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Dear Friends and Neighbors,

With only five weeks of the 2023 session remaining, we still have a lot to accomplish, including finalizing and passing the state’s three budgets: operating, capital, and transportation. I will have more on the budgets in a future update. So, please continue to stay in touch with me.

House of Origin Cutoff and Explanation, update on the bill process

We reached an important milestone on March 8. That was our house of origin cutoff date, which means any bills not passed out of their respective chamber by that day are essentially dead for this session – except those bills considered necessary to implement the budget.

More than 2200 hundred bills were introduced between the two chambers and just over 600 are still alive. Over the next few weeks, we will be considering close to 300 bills passed out of the Senate. They will be considering 330 we passed out of the House.

Any bill that passes both chambers will head to the governor’s desk. However, if a bill is amended in the opposite chamber, those changes must be approved again in the bill’s house of origin before it can be sent to the governor. All bills must be passed by the opposite House by April 12. Session is scheduled to end on April 23, so both the House and Senate must agree on any changes to bills by that day to become law.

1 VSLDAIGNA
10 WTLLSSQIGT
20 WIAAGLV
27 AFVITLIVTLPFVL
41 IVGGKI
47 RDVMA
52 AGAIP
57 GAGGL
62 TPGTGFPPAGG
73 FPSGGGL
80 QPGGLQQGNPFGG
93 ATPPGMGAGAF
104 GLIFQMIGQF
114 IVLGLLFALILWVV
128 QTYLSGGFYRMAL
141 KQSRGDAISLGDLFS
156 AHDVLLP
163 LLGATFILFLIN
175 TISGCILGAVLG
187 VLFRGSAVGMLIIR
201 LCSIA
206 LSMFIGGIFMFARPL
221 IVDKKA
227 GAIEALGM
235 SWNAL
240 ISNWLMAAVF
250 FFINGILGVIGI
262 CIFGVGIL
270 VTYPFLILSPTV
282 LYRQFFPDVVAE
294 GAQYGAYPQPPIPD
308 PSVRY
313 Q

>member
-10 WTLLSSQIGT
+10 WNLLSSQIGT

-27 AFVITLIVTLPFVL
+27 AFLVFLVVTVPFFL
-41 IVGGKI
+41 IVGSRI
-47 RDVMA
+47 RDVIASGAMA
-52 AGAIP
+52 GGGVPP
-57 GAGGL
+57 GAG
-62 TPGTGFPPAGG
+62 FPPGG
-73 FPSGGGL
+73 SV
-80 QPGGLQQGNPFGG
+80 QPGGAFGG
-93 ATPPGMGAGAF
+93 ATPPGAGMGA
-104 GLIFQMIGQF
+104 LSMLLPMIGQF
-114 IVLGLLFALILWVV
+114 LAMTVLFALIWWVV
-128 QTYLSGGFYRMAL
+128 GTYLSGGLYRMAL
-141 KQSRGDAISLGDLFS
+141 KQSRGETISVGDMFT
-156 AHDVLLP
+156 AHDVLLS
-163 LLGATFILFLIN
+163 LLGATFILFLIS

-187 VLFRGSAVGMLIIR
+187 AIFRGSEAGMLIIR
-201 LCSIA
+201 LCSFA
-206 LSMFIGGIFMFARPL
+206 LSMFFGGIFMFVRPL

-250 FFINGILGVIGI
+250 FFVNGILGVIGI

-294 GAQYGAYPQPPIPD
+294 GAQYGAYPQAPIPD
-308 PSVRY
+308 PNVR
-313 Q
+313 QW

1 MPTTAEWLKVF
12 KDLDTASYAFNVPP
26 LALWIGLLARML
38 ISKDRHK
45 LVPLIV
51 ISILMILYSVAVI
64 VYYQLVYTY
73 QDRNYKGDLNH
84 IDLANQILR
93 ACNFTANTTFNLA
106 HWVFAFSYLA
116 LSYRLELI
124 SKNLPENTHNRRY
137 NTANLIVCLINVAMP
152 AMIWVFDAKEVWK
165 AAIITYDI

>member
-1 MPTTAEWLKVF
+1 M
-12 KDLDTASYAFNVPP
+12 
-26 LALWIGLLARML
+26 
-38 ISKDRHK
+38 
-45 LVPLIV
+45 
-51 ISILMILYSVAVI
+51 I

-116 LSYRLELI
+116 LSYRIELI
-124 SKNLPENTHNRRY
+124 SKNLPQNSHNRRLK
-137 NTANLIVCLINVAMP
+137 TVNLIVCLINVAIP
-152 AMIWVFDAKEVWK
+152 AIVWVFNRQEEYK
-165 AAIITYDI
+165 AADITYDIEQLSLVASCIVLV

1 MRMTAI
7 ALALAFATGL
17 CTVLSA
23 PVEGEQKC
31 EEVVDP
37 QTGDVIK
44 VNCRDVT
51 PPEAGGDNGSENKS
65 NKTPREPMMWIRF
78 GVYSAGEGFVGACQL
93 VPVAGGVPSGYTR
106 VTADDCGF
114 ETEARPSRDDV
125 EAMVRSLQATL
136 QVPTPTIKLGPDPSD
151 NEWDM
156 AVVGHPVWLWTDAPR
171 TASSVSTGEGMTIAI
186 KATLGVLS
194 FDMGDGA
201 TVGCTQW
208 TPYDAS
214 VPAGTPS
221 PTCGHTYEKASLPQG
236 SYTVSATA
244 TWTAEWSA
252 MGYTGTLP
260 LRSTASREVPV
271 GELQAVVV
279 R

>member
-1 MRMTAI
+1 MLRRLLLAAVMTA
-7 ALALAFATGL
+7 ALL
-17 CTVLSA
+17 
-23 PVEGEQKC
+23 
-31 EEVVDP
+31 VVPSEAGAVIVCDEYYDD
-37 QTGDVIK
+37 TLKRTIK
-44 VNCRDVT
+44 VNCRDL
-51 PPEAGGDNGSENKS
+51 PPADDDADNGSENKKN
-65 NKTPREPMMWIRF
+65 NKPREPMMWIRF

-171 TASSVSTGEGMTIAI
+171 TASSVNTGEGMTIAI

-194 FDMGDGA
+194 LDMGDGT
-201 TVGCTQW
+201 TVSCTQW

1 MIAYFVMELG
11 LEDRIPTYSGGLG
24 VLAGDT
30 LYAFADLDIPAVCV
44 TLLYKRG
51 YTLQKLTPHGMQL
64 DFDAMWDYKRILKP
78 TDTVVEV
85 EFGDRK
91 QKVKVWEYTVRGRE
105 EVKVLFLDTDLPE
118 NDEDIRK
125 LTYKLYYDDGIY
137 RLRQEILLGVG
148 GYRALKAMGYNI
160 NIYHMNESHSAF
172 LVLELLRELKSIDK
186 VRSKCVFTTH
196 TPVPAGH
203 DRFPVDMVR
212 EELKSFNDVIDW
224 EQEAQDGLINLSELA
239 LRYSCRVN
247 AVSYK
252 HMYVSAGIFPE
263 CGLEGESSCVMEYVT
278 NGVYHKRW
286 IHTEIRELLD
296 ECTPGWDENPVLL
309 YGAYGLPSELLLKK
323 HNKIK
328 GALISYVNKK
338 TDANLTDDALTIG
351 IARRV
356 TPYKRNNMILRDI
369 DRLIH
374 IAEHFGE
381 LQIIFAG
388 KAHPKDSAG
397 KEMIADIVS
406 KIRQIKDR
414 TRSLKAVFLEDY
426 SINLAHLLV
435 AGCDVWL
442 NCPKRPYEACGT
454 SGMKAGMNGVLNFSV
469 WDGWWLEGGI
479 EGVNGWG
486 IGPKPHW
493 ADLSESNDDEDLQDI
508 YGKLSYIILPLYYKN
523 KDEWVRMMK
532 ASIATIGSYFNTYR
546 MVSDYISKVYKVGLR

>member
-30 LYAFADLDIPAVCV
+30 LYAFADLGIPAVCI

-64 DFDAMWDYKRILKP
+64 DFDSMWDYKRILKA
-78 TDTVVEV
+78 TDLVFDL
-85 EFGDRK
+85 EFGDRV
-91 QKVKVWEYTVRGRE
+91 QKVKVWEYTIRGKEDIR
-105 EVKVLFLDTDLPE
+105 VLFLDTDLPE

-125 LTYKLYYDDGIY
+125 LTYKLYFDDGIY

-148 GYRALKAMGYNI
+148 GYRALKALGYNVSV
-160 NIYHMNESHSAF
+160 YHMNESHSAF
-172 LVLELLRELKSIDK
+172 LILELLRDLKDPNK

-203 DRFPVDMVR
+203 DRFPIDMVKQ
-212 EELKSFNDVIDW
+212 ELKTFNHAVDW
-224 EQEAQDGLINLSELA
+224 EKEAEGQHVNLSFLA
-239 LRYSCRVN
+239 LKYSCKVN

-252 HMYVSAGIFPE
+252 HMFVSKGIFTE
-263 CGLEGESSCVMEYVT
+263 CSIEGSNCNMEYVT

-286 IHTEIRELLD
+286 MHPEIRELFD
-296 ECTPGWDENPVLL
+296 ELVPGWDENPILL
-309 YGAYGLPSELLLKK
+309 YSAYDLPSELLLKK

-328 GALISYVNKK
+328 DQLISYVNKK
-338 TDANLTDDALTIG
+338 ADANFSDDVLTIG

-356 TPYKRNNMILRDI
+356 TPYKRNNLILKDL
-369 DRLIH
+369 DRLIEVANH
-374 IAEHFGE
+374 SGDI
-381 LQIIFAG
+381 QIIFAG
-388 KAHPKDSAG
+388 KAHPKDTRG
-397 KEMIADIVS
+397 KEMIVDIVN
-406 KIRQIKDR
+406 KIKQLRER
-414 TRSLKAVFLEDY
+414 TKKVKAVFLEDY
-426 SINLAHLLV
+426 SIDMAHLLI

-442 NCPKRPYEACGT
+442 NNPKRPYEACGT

Vehicular Pursuit Legislation

As I’ve mentioned previously, one of the state’s top priorities this session has been to fix the police pursuit law. This is not a partisan issue. Lawmakers, police officers, and citizens from all walks of life recognize the need for change.

This year, a group of 40 legislators, 20 from each side of the aisle, offered a real solution. House Bill 1363 would’ve restored the initial pursuit threshold back to reasonable suspicion, instead of the more stringent probable cause. But it never made it to the floor for a vote.

House Republicans attempted a procedural motion to bring up the bill for debate and a vote, but House Democrats blocked the motion, killing the bill. This is truly heartbreaking for our law enforcement partners and even more importantly, for neighborhoods and communities throughout Washington.

The law, which was changed in 2021 by the majority Democrat party, has put our communities at greater risk and in some cases had tragic consequences.

Recently, two children in Sunnyside were killed because police could not pursue a fleeing suspect, who ended up being a wrong-way drunk driver. State troopers wanted to go after the man about an hour before the accident occurred but could not chase him because current law does not allow it. This horrible tragedy could’ve been prevented.

Fortunately, there is some hope. The Senate passed Senate Bill 5352, a companion to House Bill 1363. Unfortunately, like the House Bill, this legislation has also been watered down from its original version. However, something is better than nothing. Hopefully House Democrats choose to bring the bill to the floor for a vote. We must restore this important tool for our law enforcement partners and make our communities safer.

Assault Weapons Ban Legislation

Another a hot-button issue in Olympia is gun rights. The last policy we debated and voted on before the House of origin cutoff date was House Bill 1240, which passed despite bipartisan opposition.